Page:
I woke up this morning with the whiff of smoke lingering inside the house even though the windows were closed. Nothing was on fire inside the home and the smoke alarms did not go off, but the wildfires ravishing the western United States had annihilated any resemblance of clean air. The air quality index was well over 200, which is unhealthy even for individuals with no exacerbating conditions like asthma or pulmonary edema. For reference, the air on an average day in smog-choked Beijing is purer.
Indeed, this is how the air looked like outside:
“I may now have to wear a mask in my own house now,” I thought.
In this crazy coronavirus year where wearing a mask indoors is mandatory in public spaces anyhow, maybe that didn’t seem too outlandish. So for the morning, I decided to try wearing mask out of curiosity.
Plus there was another reason. Alan Walker.
Who is Alan Walker, you might ask? He’s a British-Norwegian music producer and DJ whose music had gone viral. What’s more interesting is that he was only 17 years old when he created his first multi-platinum song, despite having no formal music training. In fact, he learned how to produce music by watching YouTube videos.
If you had been watching homemade YouTube videos around 2016, you probably heard his first masterpiece called Fade, as it was first released by NoCopyrightSounds on YouTube as a royalty-free song that seemingly every millennial used as the background for their short films. The song on YouTube even has more than 418 million views at the time of this writing. He then came out with a version of the song with vocals called Faded, and the music video for that on YouTube has now surpassed more than 2.8 billion views. That’s incredible. In fact, that’s the 21st most viewed video of all time on YouTube as of this moment!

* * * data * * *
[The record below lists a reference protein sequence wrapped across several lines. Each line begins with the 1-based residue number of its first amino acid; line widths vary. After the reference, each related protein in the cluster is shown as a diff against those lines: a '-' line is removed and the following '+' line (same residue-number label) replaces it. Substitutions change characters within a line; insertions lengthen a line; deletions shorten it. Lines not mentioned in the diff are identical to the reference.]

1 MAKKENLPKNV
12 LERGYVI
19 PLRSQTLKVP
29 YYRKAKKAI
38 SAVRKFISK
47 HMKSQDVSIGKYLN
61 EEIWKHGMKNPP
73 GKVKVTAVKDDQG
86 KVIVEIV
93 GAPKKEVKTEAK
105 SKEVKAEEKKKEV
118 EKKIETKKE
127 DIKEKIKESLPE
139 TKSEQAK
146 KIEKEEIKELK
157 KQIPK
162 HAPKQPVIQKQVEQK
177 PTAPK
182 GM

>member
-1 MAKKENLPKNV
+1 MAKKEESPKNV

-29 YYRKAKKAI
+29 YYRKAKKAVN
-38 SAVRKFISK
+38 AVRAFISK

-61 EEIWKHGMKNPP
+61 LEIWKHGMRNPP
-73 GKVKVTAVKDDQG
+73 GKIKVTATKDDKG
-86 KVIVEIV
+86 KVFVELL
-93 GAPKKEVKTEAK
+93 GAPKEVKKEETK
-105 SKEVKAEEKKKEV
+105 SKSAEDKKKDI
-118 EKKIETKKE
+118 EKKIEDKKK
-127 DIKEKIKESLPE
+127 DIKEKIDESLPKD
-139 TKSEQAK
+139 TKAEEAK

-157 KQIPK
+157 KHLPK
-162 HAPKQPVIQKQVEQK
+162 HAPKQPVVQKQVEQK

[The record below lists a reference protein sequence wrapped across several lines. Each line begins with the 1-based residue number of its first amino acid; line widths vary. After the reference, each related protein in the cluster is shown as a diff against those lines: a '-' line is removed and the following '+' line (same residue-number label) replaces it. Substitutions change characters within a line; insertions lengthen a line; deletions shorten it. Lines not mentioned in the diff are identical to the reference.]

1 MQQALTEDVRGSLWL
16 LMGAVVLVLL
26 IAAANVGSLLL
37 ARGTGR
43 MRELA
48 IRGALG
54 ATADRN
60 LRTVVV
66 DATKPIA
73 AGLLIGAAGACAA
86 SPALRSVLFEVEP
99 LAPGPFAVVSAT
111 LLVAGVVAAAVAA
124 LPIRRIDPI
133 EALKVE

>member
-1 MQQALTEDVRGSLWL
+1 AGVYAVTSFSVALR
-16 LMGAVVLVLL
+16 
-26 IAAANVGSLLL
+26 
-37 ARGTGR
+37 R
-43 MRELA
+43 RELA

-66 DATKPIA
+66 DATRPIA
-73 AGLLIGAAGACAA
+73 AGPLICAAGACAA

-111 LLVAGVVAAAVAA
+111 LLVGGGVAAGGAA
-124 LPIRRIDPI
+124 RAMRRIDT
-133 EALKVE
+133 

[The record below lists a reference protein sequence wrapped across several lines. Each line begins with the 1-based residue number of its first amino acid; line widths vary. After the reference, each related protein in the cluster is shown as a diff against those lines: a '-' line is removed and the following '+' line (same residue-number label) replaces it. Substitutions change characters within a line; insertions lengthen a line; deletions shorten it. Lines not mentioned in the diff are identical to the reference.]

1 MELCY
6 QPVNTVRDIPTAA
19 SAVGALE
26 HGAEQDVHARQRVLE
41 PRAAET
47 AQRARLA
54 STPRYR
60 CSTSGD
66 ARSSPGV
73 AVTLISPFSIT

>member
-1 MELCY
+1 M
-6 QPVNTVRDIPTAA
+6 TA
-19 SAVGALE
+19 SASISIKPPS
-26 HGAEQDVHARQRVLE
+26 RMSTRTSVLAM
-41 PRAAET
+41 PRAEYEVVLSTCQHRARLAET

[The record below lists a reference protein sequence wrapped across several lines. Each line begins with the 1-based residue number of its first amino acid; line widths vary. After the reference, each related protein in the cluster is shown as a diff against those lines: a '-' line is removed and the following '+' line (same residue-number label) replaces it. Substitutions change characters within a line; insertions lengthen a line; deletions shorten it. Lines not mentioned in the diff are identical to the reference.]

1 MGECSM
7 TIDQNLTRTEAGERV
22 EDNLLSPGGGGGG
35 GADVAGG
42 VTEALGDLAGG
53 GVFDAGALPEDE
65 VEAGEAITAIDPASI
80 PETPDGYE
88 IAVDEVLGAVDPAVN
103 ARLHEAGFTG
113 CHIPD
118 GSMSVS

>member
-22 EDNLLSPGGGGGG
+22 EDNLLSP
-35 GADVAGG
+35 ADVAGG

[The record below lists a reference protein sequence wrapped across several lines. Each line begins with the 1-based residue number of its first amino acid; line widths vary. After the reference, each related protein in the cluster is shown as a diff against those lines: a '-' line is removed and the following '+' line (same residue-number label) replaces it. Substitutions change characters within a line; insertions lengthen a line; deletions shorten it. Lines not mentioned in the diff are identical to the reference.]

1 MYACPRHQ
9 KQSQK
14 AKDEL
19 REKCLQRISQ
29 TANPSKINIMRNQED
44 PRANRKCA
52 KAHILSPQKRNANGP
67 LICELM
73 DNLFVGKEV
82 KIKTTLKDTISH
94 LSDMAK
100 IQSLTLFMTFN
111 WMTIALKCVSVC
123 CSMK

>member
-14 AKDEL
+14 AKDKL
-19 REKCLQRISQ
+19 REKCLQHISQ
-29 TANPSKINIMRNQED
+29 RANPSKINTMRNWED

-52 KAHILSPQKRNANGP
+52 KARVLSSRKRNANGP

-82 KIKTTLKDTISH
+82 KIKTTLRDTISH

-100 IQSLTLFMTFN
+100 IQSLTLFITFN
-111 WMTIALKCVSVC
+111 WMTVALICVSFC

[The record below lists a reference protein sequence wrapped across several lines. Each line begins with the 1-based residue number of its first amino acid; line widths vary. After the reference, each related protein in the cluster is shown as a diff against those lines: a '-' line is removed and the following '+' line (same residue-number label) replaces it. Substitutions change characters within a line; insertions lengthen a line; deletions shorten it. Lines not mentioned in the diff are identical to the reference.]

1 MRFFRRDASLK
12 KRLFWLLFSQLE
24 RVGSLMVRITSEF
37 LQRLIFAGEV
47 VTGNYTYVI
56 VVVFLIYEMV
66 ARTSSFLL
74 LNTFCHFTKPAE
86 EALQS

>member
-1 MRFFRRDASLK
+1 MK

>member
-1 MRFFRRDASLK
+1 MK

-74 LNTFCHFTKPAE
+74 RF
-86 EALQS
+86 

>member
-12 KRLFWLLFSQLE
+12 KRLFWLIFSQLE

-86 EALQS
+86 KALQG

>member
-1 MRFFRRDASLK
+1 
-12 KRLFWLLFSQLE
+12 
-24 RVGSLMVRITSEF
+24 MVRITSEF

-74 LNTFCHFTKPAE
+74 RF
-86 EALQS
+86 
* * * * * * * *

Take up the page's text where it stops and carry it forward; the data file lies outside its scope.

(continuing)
But even more fascinating about Alan Walker is how popular he has become and the image he has created for himself. For example, when he performs, he has been wearing a black mask that covers his nose and mouth since 2016. He says he does so because:
It is to keep a low profile while maintaining the mental image they have given me. I think it’s pretty cool. A little twist that makes people ask themselves questions about who really is the person behind Alan Walker.
The mask is more of a sign and a symbol of unity and being alike each other, rather than me being different.
Of course, his fans like to joke, “Alan Walker had been prepared for the coronavirus for years!”
Anyhow, since I have been learning how to play the piano version of Faded, I thought I’d try playing the song with a mask. Because of wildfires, coronavirus, and Alan Walker.
Here’s how it turned out:
Let me tell you, I got pretty hot in the mask (which my neighbor Crisann had made me; thanks, Crisann!) very quickly, plus it even interfered with my sightlines a little while looking downward at the keys. It gave me an even greater appreciation for Alan Walker performing in his concerts wearing a mask.
A hoodie is also usually part of his trademark outfit, but for the purpose of this video, I deemed it unnecessary. Not that it would provide any protection from smoke or the coronavirus anyhow.